Commuters have been warned they face a miserable Friday morning rush hour due to the impact of the Tube strike.
London Underground services are not expected to return to ‘normal’ until mid-morning, with fewer early morning trains meaning services will be busier than usual.
Transport for London said: “The disruption will continue into the morning of Friday 11 November, with affected services expected to resume normal service by mid-morning.”
About 10,000 members of the RMT union withdrew on Thursday in an ongoing dispute over pensions and the loss of up to 600 station staff.
This forced the closure of eight Tube lines – Bakerloo, Circle, Hammersmith & City, Jubilee, Metropolitan, Piccadilly, Victoria and Waterloo & City – and left only ‘shuttle’ services running on the lines’ outer branches Central, District and Northern. .
There were also problems on the London Overground, with no trains on the main commuter routes between Liverpool Street and Cheshunt, Chingford and Enfield Town.
London Underground strike | November 10, 2022
TfL said as of 2pm on Thursday passenger numbers had been just 10% of normal demand on the Tube and down 86% from the previous week.
But there has been a 16% increase in bus demand – taking it to 93% of normal levels.
Previous metro strike days have caused the number of passengers using the metro to drop to just 4% of normal.
The Elizabeth Line has come to the rescue of many travelers by offering a regular service between Heathrow, Shenfield and Abbey Wood via central London.
At Liverpool Street there was a 43 per cent increase in Elizabeth line passenger numbers, but a 30 per cent reduction at its new Bond Street station, showing how badly the West End is suffering during a strike by the subway.
The north-south Thameslink route through central London was also running, but many peak-hour trains were overcrowded and unable to stop at stations such as Finsbury Park, run by TfL.
Members of the Unite union also took part in the strike, the Tube’s sixth 24-hour walkout in 2022. The RMT had previously shut down the Tube on March 1 and 3, June 6 and 21, and June 19 august.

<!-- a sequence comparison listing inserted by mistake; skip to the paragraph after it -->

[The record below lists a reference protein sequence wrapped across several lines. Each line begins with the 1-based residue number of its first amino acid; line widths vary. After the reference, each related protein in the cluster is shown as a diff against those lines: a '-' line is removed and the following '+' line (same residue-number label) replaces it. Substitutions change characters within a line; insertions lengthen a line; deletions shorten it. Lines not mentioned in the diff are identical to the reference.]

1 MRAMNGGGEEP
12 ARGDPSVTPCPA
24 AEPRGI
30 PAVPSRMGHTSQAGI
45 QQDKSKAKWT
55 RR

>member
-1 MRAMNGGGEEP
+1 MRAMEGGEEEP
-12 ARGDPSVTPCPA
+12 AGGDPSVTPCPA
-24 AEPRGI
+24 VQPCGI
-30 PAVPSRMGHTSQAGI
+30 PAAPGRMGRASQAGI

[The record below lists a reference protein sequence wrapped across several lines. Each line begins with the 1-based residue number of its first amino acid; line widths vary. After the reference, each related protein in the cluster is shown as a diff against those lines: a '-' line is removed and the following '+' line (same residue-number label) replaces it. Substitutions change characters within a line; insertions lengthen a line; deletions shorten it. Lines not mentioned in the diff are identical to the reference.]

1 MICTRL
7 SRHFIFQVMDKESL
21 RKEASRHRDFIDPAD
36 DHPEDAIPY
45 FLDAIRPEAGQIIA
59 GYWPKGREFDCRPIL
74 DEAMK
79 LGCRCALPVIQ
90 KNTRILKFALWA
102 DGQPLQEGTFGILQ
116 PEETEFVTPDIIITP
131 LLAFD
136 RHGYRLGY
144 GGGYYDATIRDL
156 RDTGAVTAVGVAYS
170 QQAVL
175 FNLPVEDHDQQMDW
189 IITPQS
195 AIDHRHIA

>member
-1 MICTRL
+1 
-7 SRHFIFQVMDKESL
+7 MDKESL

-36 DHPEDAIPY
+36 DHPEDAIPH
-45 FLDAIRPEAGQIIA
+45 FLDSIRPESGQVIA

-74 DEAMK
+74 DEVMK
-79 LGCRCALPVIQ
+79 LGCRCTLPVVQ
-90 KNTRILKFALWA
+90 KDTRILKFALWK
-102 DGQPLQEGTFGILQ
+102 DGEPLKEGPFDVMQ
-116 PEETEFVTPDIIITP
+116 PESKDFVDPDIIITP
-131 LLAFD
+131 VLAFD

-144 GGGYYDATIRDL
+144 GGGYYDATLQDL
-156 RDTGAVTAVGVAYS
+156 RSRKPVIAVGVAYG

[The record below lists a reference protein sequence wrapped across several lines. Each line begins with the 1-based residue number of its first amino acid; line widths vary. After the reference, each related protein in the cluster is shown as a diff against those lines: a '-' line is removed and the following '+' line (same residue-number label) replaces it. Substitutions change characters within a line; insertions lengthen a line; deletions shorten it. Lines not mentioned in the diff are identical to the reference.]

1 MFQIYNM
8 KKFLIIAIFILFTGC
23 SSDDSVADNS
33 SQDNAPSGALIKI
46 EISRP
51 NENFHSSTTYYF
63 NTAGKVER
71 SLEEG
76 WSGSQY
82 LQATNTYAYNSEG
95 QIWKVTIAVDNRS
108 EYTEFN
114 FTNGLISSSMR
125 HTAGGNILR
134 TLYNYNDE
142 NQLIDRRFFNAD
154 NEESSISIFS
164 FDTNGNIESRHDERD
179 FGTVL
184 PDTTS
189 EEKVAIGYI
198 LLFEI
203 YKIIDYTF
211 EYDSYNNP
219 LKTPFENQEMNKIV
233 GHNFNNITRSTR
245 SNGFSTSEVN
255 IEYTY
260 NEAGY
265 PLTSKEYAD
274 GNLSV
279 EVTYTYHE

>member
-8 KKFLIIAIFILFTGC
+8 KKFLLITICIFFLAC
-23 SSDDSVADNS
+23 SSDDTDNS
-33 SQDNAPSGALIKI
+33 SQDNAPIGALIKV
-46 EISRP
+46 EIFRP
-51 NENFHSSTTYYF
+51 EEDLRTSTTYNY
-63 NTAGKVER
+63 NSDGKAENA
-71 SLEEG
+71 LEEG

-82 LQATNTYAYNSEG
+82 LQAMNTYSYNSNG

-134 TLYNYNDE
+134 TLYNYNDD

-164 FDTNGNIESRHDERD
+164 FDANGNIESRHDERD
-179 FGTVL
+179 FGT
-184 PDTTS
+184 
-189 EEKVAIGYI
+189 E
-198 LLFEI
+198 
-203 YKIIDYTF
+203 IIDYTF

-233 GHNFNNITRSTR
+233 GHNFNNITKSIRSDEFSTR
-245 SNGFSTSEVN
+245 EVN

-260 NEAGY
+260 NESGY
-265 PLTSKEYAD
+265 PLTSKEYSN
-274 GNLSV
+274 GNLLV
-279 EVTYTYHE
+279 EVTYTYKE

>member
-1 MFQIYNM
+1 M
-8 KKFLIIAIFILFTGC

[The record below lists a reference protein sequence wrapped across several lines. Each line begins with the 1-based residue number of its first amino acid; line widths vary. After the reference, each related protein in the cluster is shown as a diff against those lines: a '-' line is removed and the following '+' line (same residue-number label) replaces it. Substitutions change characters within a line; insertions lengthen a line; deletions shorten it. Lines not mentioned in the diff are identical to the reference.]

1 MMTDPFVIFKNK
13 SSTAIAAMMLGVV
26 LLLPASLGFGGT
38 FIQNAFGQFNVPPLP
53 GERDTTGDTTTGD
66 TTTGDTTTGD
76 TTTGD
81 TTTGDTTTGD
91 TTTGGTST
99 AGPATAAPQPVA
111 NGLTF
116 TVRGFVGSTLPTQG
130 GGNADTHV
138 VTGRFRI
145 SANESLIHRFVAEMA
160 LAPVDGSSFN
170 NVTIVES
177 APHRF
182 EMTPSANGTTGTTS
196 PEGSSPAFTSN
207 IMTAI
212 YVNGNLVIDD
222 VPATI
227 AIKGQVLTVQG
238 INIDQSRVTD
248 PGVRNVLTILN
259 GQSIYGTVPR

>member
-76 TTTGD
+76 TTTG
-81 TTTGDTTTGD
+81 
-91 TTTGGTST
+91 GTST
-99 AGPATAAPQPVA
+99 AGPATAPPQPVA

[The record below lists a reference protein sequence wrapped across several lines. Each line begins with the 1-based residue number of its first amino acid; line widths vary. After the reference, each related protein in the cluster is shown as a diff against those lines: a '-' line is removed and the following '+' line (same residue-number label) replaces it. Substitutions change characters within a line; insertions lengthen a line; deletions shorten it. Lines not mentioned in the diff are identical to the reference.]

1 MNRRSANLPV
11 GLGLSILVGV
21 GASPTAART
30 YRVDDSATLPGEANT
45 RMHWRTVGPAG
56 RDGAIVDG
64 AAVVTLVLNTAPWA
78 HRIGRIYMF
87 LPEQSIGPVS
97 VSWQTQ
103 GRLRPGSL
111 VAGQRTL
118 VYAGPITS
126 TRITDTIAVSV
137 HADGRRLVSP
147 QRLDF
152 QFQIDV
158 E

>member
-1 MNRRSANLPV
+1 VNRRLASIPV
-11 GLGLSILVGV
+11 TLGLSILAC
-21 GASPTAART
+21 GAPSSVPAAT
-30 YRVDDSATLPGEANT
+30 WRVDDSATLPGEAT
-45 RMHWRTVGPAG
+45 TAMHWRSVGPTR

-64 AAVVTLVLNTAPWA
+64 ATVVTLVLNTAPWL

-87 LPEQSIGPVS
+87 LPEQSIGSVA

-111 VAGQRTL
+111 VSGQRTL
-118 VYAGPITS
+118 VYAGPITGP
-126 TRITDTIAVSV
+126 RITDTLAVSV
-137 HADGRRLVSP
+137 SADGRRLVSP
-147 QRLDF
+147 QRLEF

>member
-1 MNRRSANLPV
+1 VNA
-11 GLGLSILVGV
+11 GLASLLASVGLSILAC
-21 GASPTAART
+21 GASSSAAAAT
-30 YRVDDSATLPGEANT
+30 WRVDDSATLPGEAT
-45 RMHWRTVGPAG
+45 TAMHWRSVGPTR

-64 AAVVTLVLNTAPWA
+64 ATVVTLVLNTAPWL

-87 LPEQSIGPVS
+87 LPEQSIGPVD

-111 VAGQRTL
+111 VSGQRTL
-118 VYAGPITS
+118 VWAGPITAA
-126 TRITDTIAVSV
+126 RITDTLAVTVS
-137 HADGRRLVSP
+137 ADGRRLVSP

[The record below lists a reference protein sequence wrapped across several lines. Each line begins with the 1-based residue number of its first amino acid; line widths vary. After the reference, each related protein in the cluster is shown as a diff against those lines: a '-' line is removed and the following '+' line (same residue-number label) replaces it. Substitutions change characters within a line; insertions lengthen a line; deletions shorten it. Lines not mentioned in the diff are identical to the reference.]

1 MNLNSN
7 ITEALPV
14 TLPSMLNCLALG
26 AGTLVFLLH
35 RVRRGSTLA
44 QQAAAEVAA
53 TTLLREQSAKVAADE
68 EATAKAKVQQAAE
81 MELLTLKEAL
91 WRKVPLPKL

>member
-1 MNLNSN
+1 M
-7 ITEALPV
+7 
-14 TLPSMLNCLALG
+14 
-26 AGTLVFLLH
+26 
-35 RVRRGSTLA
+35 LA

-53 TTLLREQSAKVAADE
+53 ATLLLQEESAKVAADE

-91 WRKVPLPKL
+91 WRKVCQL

RMT General Secretary Mick Lynch and former Labor Shadow Chancellor John McDonnell, MP for Hayes and Harlington, joined a picket line at Acton Town station.
Former Labor leader Jeremy Corbyn and former shadow Home Secretary Diane Abbott joined RMT members on a picket line at Seven Sisters station.
John Leach, deputy general secretary of the RMT, said further strikes were “certainly” likely. The RMT’s strike mandate expires in December and union leaders are voting with members for legal approval for another six months of action.
Mr Leach told The Standard: ‘If these pensions are attacked and jobs are taken away and people’s contracts and terms of employment are jeopardized and made worse, we will carry on.’
Asked who was responsible for the disruption, Mr Leach said: ‘Those in power are to blame. It is the government that is depriving Transport for London of the funding it needs.
“Then we have a Mayor of London who seems to want to cope with anything but directing his staff. The staff pension fund has been put on the table for bailout talks.
“The problem with that is that it depends on their millions of pounds in savings, which means our pensions are deteriorating, and we don’t have that.”
Mr Khan said he was forced to agree to ‘onerous’ terms in order to secure £6billion in government bailout funds for TfL.
“Nobody wants to see a strike and I have repeatedly urged the unions to reverse this action and work with TfL to find a solution,” he said.
“This industrial action is having a serious impact on London’s businesses and commuters, at a time when we are working hard to drive the capital’s economic recovery to help us continue to build a better, greener and more prosperous London for all.”